A bid to make tax evasion more difficult for rich people and corporations has taken a massive step forward as a slew of countries have signed up to a tax information sharing agreement.
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Growing numbers of countries are signing up to the OECD’s Multilateral Convention on Mutual Administrative Assistance in Tax Matters with 44 countries already signing on the dotted line, including the UK, US and Germany.
Another nine countries – including Austria, Saudi Arabia, Luxembourg and Singapore – are expected to add their names to the agreement which allows tax authorities to hand over requested information to colleagues in other countries.
The OECD says another seven countries are close to signing and the agreement could move from handing tax information over on request to an automatic transfer of information.
A spokesman for the OECD said: “The convention being signed is a comprehensive instrument for tackling tax avoidance and evasion which has now become a top priority for all countries.”
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He added that interest in signing the convention is picking up because the next G20 Summit being staged in Russia is expected to make tackling tax mitigation a main priority.
This has already been flagged up in a communiqué issued in April when the G20 said it was expecting all countries and jurisdictions to either sign up, or to express an interest in signing, the convention before the G20 Summit begins.
The OECD says its convention makes it easier for countries to implement international tax laws while respecting the rights of its taxpaying citizens.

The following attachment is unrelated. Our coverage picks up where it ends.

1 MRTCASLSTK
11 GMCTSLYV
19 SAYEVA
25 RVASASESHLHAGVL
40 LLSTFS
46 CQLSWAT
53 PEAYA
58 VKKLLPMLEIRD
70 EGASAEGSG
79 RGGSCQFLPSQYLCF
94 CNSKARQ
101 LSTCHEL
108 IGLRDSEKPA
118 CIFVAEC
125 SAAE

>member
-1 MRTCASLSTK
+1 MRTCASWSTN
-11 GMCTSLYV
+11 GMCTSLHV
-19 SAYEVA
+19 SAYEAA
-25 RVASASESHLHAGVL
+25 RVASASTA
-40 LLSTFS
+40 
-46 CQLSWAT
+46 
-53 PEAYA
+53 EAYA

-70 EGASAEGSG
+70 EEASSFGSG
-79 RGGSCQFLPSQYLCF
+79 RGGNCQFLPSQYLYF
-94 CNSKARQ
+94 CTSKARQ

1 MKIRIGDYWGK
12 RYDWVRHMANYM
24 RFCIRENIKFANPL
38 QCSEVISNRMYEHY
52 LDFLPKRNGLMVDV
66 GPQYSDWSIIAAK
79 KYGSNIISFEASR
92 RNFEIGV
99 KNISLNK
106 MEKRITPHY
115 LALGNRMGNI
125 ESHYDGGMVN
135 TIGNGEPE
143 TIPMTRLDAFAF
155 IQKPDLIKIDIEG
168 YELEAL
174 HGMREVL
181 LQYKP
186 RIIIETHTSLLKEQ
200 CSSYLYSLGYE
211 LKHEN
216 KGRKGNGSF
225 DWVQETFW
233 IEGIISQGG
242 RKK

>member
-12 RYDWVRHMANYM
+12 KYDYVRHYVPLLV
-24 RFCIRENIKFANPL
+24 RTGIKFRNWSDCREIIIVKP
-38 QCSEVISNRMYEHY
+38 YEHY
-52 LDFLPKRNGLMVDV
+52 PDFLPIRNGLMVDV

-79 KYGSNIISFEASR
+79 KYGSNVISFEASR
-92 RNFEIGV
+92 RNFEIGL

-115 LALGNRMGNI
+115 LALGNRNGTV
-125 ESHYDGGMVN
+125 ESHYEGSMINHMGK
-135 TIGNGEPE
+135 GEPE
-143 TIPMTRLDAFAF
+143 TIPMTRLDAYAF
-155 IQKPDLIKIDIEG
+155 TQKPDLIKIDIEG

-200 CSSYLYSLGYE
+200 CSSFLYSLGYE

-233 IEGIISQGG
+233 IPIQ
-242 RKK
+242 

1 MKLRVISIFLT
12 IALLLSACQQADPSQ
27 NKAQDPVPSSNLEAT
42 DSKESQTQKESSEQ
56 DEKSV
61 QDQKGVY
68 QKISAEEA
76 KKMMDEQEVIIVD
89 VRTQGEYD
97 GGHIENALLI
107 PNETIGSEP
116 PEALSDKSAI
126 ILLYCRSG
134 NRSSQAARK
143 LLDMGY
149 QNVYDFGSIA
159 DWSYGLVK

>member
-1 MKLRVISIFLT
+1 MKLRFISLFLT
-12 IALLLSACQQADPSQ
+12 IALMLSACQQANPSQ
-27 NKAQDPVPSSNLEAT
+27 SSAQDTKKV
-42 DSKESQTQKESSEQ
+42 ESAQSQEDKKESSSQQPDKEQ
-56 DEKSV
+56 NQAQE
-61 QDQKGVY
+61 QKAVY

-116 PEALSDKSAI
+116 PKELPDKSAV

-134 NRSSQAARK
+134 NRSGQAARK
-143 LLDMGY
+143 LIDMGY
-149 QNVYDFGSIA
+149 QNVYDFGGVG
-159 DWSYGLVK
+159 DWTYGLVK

However, the main thrust of the convention is that it encourages signatory countries to work together in assessing and then collecting taxes by exchanging relevant information and offering international assistance.
The convention began life in 1988 and was designed by the OECD and the Council of Europe – though the European Commission has recently announced its plans to develop a law which will bring tax mitigation across the EU to an end.
Tax evasion is an increasingly controversial subject and one that the UK’s government is keen to promote.
Indeed, the Prime Minister David Cameron has written to all of the British dependencies and territories telling them to sign up to international conventions.
The OECD convention signatories have attracted the attention of tax campaigners and Joseph Stead, who is an economic advisor to Christian Aid, said the move increased the pressure on UK-linked tax havens to sign-up.
He said: “These tax havens must follow suit or it’s time now for the UK government to say ‘enough is enough’ because the time for asking them to sign-up nicely is over.”
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